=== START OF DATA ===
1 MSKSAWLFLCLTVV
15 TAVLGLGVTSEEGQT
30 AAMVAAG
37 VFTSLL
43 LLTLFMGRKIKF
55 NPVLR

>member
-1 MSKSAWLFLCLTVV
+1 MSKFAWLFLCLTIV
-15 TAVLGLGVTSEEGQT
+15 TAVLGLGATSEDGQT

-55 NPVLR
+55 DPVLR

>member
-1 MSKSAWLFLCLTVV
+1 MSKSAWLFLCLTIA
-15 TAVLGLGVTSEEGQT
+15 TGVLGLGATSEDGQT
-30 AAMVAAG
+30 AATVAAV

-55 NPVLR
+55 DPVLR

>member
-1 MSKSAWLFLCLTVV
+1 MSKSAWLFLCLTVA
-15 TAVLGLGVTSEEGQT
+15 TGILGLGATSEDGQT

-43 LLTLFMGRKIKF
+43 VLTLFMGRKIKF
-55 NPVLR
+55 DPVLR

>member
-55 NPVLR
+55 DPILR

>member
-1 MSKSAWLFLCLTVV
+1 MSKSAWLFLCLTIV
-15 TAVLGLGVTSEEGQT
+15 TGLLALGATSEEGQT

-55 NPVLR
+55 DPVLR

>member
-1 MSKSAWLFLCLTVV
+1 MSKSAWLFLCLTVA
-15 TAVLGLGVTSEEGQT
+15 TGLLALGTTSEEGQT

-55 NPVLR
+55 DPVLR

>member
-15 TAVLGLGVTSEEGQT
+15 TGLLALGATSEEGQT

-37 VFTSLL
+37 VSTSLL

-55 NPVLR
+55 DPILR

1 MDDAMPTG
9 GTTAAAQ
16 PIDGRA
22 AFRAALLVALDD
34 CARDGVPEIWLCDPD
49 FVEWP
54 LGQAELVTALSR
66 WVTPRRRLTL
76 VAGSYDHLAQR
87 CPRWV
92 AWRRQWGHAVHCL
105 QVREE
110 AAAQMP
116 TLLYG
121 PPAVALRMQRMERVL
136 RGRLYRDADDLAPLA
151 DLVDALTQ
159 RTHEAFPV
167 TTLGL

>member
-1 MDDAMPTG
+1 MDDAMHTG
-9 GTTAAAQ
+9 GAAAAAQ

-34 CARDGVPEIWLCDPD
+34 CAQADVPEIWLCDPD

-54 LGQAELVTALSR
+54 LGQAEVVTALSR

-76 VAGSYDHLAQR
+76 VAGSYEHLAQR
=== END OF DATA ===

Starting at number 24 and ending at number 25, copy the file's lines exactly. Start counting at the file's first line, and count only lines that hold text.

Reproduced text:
-1 MSKSAWLFLCLTVV
+1 MSKSAWLFLCLTVA